Pushed to clarify whether freedom of expression should be applied to people who spread opinions and misinformation on matters of public health, he added: “If there is a realistic response to something like this, then it should be done.

“That’s the job, to put the facts out there and then have slightly separate opinions and have a proper argument about it, but not to try to avoid a public debate and then try to get yourself through social media.”

Asked if he would do more programming for the BBC, which first aired Monty Python andawlty Towers, John Cleese said he wouldn’t.

“The BBC didn’t come to me and say, ‘Would you like some one-hour shows? And if they did, I’d say, ‘Not on your Nile’ because I won’t get five minutes from the first show before I get canceled or censored.”

Amol Rajan pointed out to Cleese that he was given 5 minutes on BBC 4 Radio during the interview and was not blamed.

Graham Norton said John Cleese was not canceled, but held accountable (Image: AFP/Getty Images)

John Cleese also thought how he felt Monty Python would be greeted by an audience from today. He said: “The guy who was in charge of light entertainment about four years ago said he wouldn’t order it now because they were six white people, five of whom had gone to Uxbridge. But the idea was that they put together a program that a lot of people liked.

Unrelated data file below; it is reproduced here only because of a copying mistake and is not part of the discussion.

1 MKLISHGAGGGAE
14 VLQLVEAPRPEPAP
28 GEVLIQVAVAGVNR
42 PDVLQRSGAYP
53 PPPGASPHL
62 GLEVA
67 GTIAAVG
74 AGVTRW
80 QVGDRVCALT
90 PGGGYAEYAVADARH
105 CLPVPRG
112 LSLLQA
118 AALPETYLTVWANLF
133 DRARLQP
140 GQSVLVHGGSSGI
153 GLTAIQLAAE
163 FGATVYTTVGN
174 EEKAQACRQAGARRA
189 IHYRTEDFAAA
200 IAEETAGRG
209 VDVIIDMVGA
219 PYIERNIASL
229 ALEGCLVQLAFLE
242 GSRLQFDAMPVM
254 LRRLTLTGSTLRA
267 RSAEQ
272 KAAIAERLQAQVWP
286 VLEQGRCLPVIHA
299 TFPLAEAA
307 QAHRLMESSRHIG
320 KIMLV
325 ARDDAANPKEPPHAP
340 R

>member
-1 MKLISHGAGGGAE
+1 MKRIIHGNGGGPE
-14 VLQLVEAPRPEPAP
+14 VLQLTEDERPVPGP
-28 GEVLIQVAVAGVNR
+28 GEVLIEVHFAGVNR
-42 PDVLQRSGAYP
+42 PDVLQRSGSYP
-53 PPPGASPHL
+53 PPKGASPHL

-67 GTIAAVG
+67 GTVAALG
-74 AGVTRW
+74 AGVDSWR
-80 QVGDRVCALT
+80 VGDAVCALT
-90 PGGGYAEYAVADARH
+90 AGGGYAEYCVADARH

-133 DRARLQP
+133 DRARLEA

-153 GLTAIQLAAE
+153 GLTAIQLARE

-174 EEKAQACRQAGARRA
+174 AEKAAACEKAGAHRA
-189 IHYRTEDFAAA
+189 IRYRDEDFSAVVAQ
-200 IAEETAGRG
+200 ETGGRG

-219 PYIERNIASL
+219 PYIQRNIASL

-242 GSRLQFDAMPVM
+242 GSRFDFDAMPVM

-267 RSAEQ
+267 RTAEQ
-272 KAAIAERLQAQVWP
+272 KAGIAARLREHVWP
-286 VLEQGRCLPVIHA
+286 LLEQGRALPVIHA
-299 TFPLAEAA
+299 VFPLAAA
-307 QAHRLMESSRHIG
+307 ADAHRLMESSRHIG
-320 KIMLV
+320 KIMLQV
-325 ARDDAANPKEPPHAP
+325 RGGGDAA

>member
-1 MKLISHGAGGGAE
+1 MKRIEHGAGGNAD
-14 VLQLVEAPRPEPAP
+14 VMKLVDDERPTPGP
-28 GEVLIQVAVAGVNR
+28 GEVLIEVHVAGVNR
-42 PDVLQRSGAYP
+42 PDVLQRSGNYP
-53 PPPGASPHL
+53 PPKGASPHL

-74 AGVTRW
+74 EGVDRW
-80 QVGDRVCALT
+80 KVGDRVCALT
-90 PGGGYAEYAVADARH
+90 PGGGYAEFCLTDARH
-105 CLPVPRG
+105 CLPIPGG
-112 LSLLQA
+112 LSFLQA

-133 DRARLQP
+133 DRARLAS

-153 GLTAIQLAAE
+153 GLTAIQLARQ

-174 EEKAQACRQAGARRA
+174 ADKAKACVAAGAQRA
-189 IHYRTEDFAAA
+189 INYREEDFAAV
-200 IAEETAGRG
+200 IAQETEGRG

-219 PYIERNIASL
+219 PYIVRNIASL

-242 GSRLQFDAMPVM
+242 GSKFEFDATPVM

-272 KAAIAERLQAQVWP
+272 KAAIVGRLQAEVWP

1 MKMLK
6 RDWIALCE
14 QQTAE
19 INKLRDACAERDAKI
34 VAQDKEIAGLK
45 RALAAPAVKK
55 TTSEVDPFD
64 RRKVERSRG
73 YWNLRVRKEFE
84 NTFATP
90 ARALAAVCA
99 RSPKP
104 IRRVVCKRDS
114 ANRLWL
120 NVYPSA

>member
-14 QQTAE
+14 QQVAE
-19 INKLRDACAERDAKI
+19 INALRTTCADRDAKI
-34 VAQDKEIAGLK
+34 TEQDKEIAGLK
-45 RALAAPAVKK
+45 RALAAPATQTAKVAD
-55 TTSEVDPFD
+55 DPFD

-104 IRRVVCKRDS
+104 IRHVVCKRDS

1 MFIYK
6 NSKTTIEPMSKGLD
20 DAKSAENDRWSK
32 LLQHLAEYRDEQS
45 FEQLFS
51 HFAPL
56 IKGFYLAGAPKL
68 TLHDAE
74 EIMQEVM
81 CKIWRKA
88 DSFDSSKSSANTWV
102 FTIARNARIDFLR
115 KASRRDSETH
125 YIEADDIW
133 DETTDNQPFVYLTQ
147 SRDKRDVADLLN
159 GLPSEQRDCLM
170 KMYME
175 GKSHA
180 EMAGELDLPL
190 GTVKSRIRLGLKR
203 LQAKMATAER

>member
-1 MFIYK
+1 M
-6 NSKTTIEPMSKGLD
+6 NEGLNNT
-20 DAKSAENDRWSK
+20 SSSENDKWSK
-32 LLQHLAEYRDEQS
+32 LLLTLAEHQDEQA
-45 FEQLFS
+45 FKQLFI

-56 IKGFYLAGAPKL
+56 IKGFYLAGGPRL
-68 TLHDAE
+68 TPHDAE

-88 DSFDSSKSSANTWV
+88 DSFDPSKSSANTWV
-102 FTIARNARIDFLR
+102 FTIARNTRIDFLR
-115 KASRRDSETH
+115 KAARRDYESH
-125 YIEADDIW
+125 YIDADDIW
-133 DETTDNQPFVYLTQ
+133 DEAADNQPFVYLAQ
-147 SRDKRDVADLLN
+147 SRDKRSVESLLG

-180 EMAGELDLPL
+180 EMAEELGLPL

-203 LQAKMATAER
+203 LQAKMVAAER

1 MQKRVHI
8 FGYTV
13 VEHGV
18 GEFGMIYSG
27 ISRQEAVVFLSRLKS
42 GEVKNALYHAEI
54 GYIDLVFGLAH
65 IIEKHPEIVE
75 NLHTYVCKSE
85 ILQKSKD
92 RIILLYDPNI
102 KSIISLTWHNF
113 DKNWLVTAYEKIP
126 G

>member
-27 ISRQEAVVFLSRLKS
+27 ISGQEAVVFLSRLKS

“If people are enjoying something, the BBC should make more of it. And if people are not enjoying something, they are likely to reduce it. But their job is to produce the best possible programme.”

How did Graham Norton respond to John Cleese?

In response to former Monty Python star’s stance on free speech, BBC TV presenter Graham Norton told an audience at the Cheltenham Literaryestival that Cleese’s attacks on so-called “cancellation” culture demonstrated a misunderstanding of the UK media landscape.

In the comments I took Daily Telegraph On Tuesday (October 11), Norton said:[Cancel] is the wrong word. I think the word should be “accountability”.

“John Cleese was recently in public complaining about what you can’t say. It must be very difficult being a man of a certain age able to say what he has loved for years, and now suddenly there is some accountability.”